Jesus and the disciples went on to Bethsaida, where people brought a blind man to Jesus so that he could touch Him. They had faith that a mere touch would effect a miracle. Jesus led the man outside the town, put spittle on his eyes and laid hands on him. Note that Jesus did not use a formula or necessarily do the same things the same way, unlike those charismatics who use fake techniques to fool the people and themselves.

When Jesus had touched the man’s eyes, He asked if he could see anything. The man said “I see men as trees walking”. So Jesus again touched the man’s eyes and told him to look upwards, which he did, and his eyes were healed, so that he could see everyone clearly. Jesus sent him home, telling him not to go back to town or to anyone there.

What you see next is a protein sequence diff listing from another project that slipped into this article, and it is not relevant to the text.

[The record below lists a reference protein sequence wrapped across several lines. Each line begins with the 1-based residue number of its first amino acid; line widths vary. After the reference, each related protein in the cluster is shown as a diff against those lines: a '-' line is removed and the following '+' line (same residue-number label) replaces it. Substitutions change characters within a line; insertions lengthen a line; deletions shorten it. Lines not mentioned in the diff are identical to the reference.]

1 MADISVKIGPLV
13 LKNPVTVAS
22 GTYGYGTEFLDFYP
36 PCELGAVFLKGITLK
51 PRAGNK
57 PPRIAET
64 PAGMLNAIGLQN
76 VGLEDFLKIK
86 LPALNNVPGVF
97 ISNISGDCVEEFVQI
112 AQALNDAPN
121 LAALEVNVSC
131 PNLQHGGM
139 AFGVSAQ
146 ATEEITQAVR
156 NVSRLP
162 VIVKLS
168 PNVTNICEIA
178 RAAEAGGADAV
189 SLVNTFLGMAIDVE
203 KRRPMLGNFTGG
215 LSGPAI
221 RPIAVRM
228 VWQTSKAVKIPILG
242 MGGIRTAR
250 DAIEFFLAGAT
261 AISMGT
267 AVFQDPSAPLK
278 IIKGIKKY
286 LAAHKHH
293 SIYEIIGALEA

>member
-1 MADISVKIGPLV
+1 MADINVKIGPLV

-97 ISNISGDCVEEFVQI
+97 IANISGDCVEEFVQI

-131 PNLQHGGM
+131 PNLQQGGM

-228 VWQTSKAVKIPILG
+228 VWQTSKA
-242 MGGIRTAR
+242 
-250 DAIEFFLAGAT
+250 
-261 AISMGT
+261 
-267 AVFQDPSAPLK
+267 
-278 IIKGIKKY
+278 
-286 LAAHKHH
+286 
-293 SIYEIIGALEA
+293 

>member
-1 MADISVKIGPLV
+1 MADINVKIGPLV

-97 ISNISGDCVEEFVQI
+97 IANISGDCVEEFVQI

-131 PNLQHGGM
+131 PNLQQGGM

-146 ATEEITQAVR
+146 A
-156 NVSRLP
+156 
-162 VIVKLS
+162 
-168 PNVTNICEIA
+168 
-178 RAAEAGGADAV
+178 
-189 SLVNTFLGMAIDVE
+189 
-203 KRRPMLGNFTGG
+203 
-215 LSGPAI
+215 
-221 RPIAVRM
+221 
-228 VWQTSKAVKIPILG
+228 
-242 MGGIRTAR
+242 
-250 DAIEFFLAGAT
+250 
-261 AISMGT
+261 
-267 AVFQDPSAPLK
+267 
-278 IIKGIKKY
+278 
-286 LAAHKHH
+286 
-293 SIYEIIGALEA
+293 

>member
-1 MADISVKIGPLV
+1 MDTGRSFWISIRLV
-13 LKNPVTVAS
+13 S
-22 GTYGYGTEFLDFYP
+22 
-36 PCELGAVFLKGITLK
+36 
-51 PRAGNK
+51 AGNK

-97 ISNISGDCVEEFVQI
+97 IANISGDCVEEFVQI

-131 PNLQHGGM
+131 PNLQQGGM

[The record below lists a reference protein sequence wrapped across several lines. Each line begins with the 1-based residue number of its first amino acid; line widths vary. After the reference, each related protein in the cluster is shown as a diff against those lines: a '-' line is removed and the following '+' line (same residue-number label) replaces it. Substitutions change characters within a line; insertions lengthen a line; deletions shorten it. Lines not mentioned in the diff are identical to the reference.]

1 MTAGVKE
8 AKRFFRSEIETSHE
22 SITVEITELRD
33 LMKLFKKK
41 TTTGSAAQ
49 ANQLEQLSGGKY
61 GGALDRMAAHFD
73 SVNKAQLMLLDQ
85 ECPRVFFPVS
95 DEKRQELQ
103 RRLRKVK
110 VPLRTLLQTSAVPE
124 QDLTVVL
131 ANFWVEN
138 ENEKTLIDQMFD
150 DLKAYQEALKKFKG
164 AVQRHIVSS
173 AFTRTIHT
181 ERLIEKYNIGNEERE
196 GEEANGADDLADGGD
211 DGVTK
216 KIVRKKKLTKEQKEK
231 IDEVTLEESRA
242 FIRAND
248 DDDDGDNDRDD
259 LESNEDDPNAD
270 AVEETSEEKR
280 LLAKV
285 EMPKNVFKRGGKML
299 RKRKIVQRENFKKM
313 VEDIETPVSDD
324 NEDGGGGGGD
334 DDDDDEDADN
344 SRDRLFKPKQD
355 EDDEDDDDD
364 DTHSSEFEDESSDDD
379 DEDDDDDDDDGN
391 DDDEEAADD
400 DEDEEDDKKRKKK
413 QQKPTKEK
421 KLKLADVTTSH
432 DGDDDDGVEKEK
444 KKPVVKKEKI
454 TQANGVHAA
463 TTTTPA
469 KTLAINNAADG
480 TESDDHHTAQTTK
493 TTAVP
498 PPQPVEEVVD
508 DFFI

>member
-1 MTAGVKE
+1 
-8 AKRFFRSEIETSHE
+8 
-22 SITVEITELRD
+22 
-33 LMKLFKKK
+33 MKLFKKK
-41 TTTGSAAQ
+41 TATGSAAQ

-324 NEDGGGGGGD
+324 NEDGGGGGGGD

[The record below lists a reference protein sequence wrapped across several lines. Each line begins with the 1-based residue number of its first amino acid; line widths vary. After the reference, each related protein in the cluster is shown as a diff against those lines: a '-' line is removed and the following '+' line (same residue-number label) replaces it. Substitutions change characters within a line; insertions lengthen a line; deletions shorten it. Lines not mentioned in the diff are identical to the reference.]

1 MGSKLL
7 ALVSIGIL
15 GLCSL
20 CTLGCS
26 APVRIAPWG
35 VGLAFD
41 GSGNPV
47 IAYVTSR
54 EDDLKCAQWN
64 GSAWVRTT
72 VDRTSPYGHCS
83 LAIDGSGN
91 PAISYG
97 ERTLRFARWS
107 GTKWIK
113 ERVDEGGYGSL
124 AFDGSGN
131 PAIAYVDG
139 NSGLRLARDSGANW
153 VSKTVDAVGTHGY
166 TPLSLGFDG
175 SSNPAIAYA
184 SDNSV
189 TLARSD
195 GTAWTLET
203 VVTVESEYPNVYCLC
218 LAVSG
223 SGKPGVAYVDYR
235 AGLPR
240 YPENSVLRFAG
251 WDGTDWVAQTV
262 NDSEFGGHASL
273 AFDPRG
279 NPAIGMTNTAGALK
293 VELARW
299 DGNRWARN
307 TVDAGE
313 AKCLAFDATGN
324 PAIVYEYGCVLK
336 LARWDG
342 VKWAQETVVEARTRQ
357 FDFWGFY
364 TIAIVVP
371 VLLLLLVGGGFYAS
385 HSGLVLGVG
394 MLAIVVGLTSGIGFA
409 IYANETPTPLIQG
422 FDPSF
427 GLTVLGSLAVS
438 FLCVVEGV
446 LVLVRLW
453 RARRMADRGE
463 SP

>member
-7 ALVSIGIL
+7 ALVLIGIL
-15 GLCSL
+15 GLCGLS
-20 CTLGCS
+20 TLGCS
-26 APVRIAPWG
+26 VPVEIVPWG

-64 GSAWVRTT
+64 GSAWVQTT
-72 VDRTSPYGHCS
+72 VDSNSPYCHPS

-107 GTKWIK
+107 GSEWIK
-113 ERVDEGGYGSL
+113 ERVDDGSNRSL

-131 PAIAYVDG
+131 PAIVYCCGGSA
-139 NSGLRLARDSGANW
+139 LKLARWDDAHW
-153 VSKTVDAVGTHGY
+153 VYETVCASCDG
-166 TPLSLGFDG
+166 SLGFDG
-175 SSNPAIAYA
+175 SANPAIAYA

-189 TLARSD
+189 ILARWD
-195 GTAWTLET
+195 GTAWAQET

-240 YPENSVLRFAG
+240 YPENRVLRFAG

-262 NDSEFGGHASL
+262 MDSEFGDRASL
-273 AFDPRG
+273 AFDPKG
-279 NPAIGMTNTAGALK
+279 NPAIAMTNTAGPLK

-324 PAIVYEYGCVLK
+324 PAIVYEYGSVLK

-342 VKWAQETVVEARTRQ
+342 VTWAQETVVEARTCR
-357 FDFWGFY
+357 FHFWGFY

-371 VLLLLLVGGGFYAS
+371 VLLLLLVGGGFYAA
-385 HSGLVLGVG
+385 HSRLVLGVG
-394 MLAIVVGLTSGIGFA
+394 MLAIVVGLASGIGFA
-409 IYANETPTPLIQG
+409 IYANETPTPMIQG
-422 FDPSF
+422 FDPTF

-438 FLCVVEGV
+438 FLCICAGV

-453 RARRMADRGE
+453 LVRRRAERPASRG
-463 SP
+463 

Why did the miracle have to use two approaches? Divine healing is always instant and complete. So, what happened? The first thing we can say definitely, is that Jesus did not have to execute the miracle in two parts. Nor were they ‘attempts’; nor did the first activity fail in some way. Both answers would negate the deity of Christ. There had to be another reason why the miracle took two actions!

The man first saw men indistinctly; to him they looked like trees walking about! This suggests he was not blind from birth, but had knowledge of what trees looked like. This is confirmed by the text, which says the eyes were ‘restored’. The word means to return to a former state (of sight).